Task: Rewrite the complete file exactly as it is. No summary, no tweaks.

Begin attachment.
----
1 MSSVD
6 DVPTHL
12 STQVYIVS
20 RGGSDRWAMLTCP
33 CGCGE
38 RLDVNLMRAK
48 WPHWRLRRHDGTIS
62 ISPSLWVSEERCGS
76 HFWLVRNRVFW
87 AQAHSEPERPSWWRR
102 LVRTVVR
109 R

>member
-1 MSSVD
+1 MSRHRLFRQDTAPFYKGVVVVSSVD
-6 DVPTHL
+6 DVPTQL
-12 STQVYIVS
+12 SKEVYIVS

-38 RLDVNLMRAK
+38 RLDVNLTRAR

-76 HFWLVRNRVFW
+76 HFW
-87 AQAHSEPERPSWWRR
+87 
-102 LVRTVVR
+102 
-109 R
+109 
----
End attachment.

1 MSSVD
6 DVPTHL
12 STQVYIVS
20 RGGSDRWAMLTCP
33 CGCGE
38 RLDVNLMRAK
48 WPHWRLRRHDGTIS
62 ISPSLWVSEERCGS
76 HFWLVRNRVFW
87 AQAHSEPERPSWWRR
102 LVRTVVR
109 R

>member
-1 MSSVD
+1 MSRHRLFRQDTAPFYKGVVVVSSVD
-6 DVPTHL
+6 DVPTQL
-12 STQVYIVS
+12 SKEVYIVS

-38 RLDVNLMRAK
+38 RLDVNLTRAR

-76 HFWLVRNRVFW
+76 HFW
-87 AQAHSEPERPSWWRR
+87 
-102 LVRTVVR
+102 
-109 R
+109 